- Approximately 35% of retirees said they expect income streams from IRAs and workplace retirement plans with another 30% of retirees saying they have company-funded pension plans.
However, eating into the financial security for nearly half of those surveyed is household debt (student loans, car loans, credit cards, medical bills) and nearly a quarter of respondents are paying off mortgages.
Even though many retirees are not feeling shaken financially by COVID-19’s economic ramifications, Transamerica noted that relatively few were “very confident” before the pandemic. The study concluded that many retirees are in danger of outliving their financial resources or lack income to cover healthcare expenses or pay for long-term care. Another sobering revelation: the lack of a financial strategy for retirement. Of those who said they have a plan (58%), only 18% have it in writing. That leaves 42% without a financial strategy amid the pandemic.
Self-directed retirement plans—an effective financial strategy at any time
Self-directed IRAs are ideal for investors who are confident in making all of their own investment decisions, and those who may already be investing in alternative assets outside of a retirement plan. Whether you are in your early- or mid-career phase, nearing retirement, or already retired, you have the option to use the many different nontraditional investments allowed through self-direction to build retirement wealth.
Self-directed IRAs enable investors to include a wide range of non-publicly traded alternative assets that typical plans do not allow, such as real estate, private equity, social causes, precious metals, secured and unsecured loans, and many more. In short, while the pandemic and politics can create instability in the stock market, self-directed IRAs provide a valuable hedge against that volatility, with a more diverse retirement portfolio and better control on investment returns.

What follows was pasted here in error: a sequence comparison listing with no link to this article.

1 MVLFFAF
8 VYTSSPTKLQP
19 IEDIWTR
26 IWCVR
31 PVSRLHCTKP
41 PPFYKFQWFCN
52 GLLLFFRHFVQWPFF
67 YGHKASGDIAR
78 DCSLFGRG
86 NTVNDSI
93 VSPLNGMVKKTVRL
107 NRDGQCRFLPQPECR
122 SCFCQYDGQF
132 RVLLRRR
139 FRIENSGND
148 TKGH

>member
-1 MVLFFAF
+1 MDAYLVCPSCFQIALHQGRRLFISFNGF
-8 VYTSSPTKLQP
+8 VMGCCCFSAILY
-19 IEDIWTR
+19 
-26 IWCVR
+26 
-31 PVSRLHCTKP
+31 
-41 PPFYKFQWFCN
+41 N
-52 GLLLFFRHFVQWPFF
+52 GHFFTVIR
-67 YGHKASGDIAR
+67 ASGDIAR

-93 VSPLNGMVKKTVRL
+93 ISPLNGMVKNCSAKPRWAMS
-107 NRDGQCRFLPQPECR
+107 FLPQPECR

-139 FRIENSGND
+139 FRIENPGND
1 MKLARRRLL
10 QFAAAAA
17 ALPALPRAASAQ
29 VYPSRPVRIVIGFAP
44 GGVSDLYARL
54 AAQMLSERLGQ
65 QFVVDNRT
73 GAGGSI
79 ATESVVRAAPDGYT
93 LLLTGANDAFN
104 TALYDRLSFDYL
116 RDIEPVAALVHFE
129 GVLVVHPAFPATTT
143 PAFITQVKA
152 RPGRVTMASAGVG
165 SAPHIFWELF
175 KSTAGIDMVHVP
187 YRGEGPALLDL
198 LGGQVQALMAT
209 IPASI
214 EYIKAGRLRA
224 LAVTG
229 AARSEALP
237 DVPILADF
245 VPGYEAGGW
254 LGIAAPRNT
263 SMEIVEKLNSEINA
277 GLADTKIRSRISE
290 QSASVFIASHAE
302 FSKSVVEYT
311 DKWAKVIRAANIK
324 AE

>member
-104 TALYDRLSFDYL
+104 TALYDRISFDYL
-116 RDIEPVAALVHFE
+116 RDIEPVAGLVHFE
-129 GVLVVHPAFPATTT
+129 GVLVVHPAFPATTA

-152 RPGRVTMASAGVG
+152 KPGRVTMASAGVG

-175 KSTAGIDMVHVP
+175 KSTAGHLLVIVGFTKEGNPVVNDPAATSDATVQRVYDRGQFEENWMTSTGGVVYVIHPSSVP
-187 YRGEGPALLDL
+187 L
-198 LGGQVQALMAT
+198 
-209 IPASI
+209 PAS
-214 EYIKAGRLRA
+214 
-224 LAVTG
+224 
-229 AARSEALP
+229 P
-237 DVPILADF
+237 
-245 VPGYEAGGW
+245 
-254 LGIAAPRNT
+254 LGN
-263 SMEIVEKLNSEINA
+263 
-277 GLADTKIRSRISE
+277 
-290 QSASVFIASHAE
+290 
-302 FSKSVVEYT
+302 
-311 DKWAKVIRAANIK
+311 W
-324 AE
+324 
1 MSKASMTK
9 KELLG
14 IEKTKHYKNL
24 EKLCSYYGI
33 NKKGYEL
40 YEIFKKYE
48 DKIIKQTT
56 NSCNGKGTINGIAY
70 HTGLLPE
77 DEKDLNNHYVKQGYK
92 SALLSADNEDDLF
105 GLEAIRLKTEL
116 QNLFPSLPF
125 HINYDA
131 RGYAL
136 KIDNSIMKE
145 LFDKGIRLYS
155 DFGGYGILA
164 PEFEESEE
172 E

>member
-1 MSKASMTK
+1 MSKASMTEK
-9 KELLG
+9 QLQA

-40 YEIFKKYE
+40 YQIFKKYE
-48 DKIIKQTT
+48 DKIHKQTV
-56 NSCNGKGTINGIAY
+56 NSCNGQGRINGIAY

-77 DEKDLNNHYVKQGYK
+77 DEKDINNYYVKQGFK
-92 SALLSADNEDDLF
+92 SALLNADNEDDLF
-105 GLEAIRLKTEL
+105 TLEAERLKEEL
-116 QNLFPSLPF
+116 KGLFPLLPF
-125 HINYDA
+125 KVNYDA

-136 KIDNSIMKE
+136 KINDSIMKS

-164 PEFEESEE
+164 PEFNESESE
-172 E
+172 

If you’re thinking of diversifying the investments in your retirement plan, are comfortable conducting your own due diligence and research about those investments, Next Generation has the tools you need to get started. Please considering registering for a complimentary educational session. Alternatively, you may also contact our team directly via phone at 888.857.8058 or email at NewAccounts@NextGenerationTrust.com.
Further Expansions to “Accredited Investor” Definition
Last month, the Securities and Exchange Commission amended its “accredited investor” definition that goes beyond income and net worth criteria; the expanded definition allows investors to qualify based on defined measures of professional knowledge, experience, or certifications. There is also an expanded list of entities that may qualify as an accredited investor, including tribal governments, family offices and certain other organizations.
This status allows individuals to participate in private placements—equity investments such as those allowed in self-directed IRAs. This amendment to the final rule aligns with self-directed investing in another way—using an investor’s knowledge or experience as a basis for participating in investment opportunities. Self-directed investors make their own investment decisions about the alternative assets they wish to include in their retirement plan, based on what they have researched, know, and understand—decisions not based solely on wealth.
The SEC’s previous rule used income or net worth as factors of financial sophistication—individuals had to meet the test of a net worth of at least $1 million excluding the value of primary residence, or income of at least $200,000 each year for the last two years (or $300,000 combined income if married). The amended rule goes beyond wealth as the criterion for purposes of the accredited investor definition.
What the amendments include
The amendments revise Rule 501(a), Rule 215, and Rule 144A of the Securities Act to:
- Include as accredited investors, with respect to investments in a private fund, natural persons who are “knowledgeable employees” of the fund
- Clarify that limited liability companies with $5 million in assets may be accredited investors
- Add SEC- and state-registered investment advisers, exempt reporting advisers and rural business investment companies (RBICs)
- Add a new category for any entity, including Indian tribes, governmental bodies, funds, and entities organized under the laws of foreign countries
- Add family offices with at least $5 million in assets under management and their “family clients,” as each term is defined under the Investment Advisers Act